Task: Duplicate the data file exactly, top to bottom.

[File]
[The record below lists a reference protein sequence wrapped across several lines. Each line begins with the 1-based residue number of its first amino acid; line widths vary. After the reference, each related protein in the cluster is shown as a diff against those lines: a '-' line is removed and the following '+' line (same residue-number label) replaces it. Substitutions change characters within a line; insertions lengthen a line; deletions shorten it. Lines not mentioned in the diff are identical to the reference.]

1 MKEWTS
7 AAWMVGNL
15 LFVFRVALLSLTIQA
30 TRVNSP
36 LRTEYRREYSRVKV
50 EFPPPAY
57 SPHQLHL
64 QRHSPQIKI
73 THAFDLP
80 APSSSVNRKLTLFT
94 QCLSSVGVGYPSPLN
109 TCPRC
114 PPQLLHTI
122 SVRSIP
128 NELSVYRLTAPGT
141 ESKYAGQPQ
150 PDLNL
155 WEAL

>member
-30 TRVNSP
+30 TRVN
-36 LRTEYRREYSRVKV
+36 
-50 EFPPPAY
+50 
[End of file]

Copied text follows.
[The record below lists a reference protein sequence wrapped across several lines. Each line begins with the 1-based residue number of its first amino acid; line widths vary. After the reference, each related protein in the cluster is shown as a diff against those lines: a '-' line is removed and the following '+' line (same residue-number label) replaces it. Substitutions change characters within a line; insertions lengthen a line; deletions shorten it. Lines not mentioned in the diff are identical to the reference.]

1 MKEWTS
7 AAWMVGNL
15 LFVFRVALLSLTIQA
30 TRVNSP
36 LRTEYRREYSRVKV
50 EFPPPAY
57 SPHQLHL
64 QRHSPQIKI
73 THAFDLP
80 APSSSVNRKLTLFT
94 QCLSSVGVGYPSPLN
109 TCPRC
114 PPQLLHTI
122 SVRSIP
128 NELSVYRLTAPGT
141 ESKYAGQPQ
150 PDLNL
155 WEAL

>member
-30 TRVNSP
+30 TRVN
-36 LRTEYRREYSRVKV
+36 
-50 EFPPPAY
+50 